Social Media and the Litigation Process

Nowadays, using social media is a common part of everyday life. We post our dinners on Instagram, family photos on Facebook, and entire job history on Linkedin without thinking twice. Unfortunately, when it comes to personal injury litigation, this may mean your social media profiles become key pieces of evidence. A winning judgement from Philip Pollack, Partner at Pollack Tsimerman, sheds light on this increasingly relevant issue in our modern life.  

In the 2015 case Ghadghoni et al. v 691198 Ontario Inc., Justice O’Connell decided in favour of a motion brought forward by Mr. Pollack. At the time, Mr. Pollack was working as Defence counsel, representing an insurance company. At issue was whether the Plaintiff should be required to produce photos posted to his Facebook profile showing him snowboarding after the subject accident. 

The Plaintiff was claiming significant attendant care costs, arguing he required 24/7 care services for the remainder of his life due to his injuries. The Plaintiff’s main argument was centered around the fact that the Plaintiff was claiming damages for cognitive and psychological injuries and not physical; therefore, he should not be required to produce the requested photo evidence as it was not relevant to the injuries being claimed.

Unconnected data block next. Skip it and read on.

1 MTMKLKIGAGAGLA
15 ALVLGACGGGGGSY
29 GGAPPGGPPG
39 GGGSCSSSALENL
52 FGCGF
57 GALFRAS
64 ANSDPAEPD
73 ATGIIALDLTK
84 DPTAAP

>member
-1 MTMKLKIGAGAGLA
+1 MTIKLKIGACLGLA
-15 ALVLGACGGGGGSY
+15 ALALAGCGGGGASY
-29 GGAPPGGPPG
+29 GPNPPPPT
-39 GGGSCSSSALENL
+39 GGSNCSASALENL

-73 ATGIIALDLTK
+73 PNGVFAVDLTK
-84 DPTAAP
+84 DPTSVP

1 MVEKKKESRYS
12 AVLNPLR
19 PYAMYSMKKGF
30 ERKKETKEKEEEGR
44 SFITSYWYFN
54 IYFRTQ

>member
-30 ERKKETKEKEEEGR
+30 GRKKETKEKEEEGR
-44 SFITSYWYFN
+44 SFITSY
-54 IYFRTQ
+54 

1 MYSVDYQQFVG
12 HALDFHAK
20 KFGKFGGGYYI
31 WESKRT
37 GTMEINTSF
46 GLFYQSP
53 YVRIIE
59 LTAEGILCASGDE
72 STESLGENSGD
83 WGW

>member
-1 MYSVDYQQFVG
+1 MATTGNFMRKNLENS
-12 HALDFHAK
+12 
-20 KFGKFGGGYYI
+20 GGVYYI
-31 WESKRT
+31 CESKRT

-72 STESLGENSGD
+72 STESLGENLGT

On the other hand, the Defendant argued that this evidence was entirely relevant, as it would speak to the Plaintiff’s need for full time care. The Defendant argued that if the Plaintiff was able to snowboard alone, he can be independent and would not need the amount of future cost of care being claimed. 

Ultimately, Justice O’Connell decided that the Facebook photo evidence was relevant to the damages being claimed, and therefore needed to be produced by the Plaintiff. Justice O’Connell did specify that the relevance of this evidence must be justified, and a Plaintiff cannot be expected to produce their entire social media history for the Defence to comb through. 

Understandably, the Plaintiff in this case was probably quite surprised to learn that their social media could be used as evidence during litigation. Oftentimes, despite being online, we may view what we post on these accounts as private parts of our lives. However, it is important to know that if deemed relevant, anything you post on social media can become evidence used against you during your personal injury case. It is important to remember this, particularly if you are seeking damages for injuries that contradict with what you are posting. 

Ghadghoni et al. is an important reminder that you must be honest about your injuries and think twice before posting on social media during the litigation process.